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Ryman posts record FY profit, beats guidance - shares up

BUSINESSDESK: Ryman Healthcare, New Zealand’s largest retirement village operator, posted a 17% increase in underlying profit to a record -beating guidance - after it sped up its building programme to meet demand for units.

Its shares late morning rose to an all-time high, reaching $3.42, up 5.2% on the day.

Underlying net profit rose to $84 million in the 12 months ended March 31, from $72m a year earlier, it said. That marks 10 years of profit growth.

Sales rose about 20% to about $155m.

Ryman lifted its build rate by 24% to 710 units and aged care beds on the previous year. That is well ahead of its target build rate of 550 beds annually.

New villages were opened in Gisborne and Tauranga, while Christchurch welcomed its first townhouse residence in March.

"The lift in build rate reflected the significant investment we made in hospital and dementia facilities this year," chairman David Kerr said.

"We are experiencing strong demand for our villages - which has spurred us on to keep building at the rate of 700 units and beds per annum."

He cited estimates by Statistics New Zealand that the number of Kiwis aged 75 or over will more than double to 516,000 over the next 20 years, boding well for the long-term prospects of rest-home operators.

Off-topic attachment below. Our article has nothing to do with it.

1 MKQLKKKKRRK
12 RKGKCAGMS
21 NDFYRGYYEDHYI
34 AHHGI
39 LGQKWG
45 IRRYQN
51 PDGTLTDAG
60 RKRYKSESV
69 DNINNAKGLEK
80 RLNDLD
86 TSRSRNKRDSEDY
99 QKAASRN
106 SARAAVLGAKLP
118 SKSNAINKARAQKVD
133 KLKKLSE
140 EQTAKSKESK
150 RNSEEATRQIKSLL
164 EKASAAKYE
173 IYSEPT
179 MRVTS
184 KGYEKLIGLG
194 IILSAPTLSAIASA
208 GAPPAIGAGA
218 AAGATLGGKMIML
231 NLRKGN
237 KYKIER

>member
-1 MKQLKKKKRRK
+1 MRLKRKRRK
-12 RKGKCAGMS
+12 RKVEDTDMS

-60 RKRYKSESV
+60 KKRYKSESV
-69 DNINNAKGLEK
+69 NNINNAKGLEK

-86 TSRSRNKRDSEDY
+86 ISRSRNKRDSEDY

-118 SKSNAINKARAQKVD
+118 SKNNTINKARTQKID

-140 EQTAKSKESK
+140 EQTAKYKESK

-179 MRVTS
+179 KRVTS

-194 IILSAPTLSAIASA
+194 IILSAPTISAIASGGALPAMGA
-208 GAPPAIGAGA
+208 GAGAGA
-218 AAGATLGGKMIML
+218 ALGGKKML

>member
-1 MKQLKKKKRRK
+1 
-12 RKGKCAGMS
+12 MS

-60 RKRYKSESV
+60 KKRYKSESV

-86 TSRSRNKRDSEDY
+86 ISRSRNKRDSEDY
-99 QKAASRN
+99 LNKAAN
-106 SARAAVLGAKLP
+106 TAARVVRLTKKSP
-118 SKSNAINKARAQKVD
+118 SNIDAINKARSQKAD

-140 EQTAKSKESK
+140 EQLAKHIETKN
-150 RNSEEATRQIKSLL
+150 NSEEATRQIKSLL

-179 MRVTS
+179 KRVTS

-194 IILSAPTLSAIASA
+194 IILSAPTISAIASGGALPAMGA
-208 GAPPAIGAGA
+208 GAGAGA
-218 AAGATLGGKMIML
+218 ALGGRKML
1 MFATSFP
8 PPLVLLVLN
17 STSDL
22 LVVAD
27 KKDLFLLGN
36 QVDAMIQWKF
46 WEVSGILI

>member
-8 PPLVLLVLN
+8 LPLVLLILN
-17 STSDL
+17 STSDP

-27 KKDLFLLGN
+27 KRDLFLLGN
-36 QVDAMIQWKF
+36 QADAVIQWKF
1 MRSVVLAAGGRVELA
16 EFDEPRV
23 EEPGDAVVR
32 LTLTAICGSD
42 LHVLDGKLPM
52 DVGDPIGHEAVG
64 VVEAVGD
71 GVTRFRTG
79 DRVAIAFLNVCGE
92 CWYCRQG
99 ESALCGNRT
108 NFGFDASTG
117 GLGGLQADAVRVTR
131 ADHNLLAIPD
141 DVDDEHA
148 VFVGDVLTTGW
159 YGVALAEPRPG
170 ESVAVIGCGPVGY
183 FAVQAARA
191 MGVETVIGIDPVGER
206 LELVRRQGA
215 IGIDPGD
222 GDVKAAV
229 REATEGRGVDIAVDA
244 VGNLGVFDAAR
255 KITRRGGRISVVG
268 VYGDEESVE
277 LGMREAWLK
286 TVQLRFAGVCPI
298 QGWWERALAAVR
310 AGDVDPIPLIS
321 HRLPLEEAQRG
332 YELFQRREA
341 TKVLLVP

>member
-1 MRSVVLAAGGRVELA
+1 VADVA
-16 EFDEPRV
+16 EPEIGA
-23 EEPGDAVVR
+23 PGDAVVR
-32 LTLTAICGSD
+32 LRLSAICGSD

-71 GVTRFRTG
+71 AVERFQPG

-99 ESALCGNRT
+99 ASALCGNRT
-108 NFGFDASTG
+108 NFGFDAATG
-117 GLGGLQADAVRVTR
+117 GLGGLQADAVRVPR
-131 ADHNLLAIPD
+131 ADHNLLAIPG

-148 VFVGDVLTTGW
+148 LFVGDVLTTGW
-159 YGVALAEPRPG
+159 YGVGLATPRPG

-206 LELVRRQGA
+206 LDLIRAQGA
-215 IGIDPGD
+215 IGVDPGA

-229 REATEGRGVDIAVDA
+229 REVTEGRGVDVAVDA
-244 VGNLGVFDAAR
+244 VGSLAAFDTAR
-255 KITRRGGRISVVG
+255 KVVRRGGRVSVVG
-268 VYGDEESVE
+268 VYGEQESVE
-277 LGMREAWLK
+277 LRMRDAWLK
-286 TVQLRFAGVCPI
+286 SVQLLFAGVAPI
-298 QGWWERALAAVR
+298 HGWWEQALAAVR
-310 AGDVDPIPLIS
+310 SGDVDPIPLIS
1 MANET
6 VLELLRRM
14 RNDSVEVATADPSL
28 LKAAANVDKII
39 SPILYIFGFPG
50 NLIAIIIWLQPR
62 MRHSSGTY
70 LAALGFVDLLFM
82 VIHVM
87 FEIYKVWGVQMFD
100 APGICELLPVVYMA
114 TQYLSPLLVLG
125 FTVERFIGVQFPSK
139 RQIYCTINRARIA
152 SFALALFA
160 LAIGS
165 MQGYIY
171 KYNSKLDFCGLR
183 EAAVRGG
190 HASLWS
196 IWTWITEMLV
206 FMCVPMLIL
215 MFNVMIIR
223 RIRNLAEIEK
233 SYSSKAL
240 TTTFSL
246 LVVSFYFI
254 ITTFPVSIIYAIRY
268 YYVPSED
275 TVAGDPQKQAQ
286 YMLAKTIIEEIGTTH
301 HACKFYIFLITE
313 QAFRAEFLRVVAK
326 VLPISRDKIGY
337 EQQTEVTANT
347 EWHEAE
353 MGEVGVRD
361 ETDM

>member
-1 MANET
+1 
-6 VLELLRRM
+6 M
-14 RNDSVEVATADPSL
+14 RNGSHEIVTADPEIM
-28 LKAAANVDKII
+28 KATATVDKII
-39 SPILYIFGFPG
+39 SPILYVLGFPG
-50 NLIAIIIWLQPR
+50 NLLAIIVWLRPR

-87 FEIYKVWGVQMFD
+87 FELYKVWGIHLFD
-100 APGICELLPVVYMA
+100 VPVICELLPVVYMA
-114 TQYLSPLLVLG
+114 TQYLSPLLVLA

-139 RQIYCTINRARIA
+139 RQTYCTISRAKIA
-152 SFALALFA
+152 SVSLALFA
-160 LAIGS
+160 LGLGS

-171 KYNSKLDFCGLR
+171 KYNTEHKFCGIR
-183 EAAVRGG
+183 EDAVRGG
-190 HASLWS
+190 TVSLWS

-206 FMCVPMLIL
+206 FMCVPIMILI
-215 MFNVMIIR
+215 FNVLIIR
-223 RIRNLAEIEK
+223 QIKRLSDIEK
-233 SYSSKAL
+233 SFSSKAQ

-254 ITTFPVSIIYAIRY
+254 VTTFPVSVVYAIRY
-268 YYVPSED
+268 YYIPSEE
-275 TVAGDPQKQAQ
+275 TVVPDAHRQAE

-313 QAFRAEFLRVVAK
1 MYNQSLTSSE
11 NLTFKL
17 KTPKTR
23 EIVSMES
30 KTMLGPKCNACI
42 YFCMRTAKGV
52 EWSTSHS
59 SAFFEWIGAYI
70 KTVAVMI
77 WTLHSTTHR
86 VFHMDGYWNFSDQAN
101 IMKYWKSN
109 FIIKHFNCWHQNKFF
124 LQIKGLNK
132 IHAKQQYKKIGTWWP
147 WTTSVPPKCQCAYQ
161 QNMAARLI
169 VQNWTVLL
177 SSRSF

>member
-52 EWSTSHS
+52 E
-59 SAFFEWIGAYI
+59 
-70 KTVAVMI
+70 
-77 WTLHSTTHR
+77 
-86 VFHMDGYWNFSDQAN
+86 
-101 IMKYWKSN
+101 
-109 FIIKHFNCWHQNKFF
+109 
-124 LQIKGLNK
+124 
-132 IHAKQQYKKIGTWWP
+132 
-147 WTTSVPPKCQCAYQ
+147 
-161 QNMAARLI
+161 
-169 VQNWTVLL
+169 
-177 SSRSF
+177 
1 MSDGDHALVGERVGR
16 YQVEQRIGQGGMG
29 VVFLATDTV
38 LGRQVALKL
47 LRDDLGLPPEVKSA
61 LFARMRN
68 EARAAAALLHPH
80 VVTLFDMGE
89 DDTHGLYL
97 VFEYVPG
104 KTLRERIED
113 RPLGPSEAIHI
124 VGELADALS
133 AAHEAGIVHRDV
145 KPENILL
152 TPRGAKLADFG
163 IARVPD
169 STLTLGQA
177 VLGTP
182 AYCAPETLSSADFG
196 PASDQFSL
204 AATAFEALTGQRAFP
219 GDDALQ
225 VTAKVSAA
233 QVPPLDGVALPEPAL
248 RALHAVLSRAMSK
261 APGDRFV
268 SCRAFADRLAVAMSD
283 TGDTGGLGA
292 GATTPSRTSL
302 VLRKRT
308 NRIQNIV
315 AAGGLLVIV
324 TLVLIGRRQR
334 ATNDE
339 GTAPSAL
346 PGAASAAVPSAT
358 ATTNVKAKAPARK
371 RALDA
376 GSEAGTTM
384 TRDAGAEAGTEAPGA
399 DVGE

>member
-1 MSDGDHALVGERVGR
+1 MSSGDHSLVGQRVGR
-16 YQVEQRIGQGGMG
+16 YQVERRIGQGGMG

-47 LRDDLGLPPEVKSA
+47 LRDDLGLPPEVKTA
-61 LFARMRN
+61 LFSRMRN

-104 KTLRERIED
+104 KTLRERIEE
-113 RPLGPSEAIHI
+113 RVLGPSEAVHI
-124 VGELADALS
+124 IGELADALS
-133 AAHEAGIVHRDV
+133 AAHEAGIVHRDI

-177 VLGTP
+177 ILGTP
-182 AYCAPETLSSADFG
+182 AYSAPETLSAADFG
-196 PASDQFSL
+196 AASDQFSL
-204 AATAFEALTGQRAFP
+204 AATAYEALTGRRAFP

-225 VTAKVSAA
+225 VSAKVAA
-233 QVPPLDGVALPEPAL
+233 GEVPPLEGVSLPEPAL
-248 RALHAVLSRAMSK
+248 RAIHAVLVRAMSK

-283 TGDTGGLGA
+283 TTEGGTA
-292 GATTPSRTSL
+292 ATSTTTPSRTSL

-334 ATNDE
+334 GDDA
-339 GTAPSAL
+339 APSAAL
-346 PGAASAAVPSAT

Across the Tasman, the outlook is similar, with the number aged 75 plus, doubling to 2.8 million.

The stock has risen 53% in the last two years and is rated as "outperform" based on the consensus of five analysts, polled by Reuters.

It last traded at $3.25.

Shareholders will receive a 17% increase in final dividend to 8.4 cents per share to be paid out June 22.

The Christchurch-based company received planning approval for its Waikanae village. It is undertaking the planning process for its Melbourne and Howick villages.

The company said it is also reviewing several other sites across New Zealand.

Operating cash flows rose 27% to $169m, enabling the company to self-fund the bulk of its building activity.

Profit after tax increased about 20% to about $120m.

Comments and questions
4

I guess the fact they pay their staff meagre wages (despite the fact they work incredibly hard with long hours) helps shareholder profits. What a pity ethical investments aren't a priority for New Zealanders despite our supposedly egalitarian nature.

Maybe Ngai Tahu's sharebroker advisor should be shot for selling shares too early - or their CEO got it totally wrong???

So I suggest the disgruntled Employee in the first post either embraces Rymans success and slowly buys Ryman Shares or else betters him/herself by further education and training toward a higher paying career.
Ethical investing is a left-wing fantasy.

NZ's best run company I say - 10 years of record profits.

And Anonymous at 10:48 should tell us why, if there are such meagre wages, there hasn't been any industrial action at Ryman villages, while its opponents have these problems?